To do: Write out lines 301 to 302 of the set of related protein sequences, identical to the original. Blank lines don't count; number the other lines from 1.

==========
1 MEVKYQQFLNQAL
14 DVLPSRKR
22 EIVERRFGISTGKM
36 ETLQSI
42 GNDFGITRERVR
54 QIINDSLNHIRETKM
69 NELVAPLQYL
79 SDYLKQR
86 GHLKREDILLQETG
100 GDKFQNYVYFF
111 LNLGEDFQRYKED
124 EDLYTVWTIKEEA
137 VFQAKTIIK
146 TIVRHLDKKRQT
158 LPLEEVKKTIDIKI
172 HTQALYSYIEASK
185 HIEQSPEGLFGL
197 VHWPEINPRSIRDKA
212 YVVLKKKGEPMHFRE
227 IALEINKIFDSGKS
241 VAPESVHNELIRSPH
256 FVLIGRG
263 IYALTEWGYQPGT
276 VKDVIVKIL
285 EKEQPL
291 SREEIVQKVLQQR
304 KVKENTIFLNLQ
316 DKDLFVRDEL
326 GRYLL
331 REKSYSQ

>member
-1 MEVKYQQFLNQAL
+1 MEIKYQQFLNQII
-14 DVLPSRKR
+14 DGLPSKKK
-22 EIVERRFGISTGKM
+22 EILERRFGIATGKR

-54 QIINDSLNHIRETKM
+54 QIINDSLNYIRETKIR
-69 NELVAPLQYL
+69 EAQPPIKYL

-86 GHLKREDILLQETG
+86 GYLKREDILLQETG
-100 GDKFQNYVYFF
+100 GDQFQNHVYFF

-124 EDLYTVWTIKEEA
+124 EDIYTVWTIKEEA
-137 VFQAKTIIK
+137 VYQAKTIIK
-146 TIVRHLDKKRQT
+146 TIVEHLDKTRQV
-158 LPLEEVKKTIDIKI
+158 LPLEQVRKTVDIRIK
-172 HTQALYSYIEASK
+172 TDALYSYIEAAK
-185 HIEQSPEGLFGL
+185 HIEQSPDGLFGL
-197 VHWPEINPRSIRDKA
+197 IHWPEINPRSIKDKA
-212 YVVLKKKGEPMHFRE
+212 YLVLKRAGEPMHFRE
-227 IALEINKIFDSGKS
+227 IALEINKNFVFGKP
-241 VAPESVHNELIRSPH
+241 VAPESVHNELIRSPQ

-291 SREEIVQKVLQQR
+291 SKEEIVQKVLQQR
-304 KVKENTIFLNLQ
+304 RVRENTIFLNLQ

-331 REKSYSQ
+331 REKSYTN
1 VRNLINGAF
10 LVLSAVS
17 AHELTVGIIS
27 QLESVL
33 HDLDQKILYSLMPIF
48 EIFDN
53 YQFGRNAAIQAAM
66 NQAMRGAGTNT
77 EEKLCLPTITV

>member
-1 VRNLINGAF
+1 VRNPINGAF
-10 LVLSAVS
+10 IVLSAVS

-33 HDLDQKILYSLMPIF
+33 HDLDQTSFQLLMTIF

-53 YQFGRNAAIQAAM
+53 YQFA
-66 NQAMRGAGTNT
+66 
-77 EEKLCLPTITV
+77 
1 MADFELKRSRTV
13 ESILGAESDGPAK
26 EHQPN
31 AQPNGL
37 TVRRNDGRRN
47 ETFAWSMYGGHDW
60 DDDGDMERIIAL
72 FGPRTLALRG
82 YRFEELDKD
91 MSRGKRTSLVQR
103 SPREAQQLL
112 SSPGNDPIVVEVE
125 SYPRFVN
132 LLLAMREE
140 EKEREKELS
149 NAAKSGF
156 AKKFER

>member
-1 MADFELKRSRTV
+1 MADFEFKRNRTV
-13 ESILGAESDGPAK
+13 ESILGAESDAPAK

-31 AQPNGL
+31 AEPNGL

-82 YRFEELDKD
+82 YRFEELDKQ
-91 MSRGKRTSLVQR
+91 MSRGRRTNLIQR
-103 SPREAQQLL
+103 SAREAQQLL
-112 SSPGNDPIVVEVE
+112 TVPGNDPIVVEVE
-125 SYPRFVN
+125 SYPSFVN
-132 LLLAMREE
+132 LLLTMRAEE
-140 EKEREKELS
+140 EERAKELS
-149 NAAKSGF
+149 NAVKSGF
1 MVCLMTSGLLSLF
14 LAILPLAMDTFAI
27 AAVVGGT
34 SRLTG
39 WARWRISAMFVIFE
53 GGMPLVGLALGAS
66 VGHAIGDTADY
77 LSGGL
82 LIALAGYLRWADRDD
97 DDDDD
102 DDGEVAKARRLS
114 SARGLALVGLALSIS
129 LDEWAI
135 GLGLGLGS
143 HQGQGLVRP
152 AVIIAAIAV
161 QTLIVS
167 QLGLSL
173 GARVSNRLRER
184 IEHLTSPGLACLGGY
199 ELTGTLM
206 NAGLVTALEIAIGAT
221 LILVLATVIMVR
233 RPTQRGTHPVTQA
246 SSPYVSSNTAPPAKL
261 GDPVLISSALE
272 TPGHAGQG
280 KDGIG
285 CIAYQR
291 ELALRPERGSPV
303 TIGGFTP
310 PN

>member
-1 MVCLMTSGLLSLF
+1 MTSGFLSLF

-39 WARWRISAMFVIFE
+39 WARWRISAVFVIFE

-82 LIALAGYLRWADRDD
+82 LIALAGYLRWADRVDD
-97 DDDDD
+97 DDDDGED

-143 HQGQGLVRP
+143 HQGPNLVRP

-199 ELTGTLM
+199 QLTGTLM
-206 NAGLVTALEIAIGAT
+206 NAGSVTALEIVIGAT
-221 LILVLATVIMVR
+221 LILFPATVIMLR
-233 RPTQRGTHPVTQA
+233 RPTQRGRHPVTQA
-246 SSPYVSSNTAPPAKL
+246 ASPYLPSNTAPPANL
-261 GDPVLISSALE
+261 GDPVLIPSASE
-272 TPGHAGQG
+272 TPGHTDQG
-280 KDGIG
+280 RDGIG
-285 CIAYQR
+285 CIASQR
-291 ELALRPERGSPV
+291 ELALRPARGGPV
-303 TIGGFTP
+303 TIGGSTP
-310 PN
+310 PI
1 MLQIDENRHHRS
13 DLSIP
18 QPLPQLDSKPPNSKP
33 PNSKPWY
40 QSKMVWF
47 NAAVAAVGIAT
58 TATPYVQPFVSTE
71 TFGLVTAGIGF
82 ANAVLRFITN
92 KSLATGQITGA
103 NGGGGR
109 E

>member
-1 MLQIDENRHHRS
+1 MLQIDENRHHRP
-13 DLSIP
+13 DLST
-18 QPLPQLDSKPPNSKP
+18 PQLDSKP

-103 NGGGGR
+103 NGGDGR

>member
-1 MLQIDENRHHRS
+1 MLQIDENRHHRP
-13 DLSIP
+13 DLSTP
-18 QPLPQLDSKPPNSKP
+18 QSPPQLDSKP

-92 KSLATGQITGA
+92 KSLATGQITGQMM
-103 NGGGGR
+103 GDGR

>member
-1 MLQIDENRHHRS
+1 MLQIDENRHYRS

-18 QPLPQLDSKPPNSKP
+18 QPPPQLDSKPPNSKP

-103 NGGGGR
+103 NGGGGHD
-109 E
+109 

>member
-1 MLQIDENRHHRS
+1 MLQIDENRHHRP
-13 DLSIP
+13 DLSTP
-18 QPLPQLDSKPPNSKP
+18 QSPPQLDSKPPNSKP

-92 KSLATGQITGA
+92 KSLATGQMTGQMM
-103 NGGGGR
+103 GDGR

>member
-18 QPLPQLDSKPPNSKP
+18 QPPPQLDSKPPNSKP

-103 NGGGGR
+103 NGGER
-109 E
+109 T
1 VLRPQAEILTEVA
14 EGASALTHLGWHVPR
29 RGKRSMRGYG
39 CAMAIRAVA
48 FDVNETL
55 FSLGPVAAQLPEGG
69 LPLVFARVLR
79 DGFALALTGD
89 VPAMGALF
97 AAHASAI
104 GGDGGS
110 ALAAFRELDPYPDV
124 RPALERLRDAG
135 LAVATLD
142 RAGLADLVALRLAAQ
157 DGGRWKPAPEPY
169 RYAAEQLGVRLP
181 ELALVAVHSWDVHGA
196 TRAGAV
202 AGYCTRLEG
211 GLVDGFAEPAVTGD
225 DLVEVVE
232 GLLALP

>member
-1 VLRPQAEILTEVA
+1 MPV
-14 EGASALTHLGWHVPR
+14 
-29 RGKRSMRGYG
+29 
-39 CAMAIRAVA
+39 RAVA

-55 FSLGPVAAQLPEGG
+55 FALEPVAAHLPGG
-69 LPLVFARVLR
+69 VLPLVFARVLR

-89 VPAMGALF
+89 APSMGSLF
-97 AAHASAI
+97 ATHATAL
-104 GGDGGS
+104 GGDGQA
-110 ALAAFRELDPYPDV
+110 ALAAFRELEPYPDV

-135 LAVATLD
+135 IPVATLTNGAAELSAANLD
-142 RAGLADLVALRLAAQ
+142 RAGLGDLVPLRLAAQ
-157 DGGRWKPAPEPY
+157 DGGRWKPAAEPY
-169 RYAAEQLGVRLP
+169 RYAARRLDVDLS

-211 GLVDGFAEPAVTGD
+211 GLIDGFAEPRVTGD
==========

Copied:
+104 GGDGQA
-110 ALAAFRELDPYPDV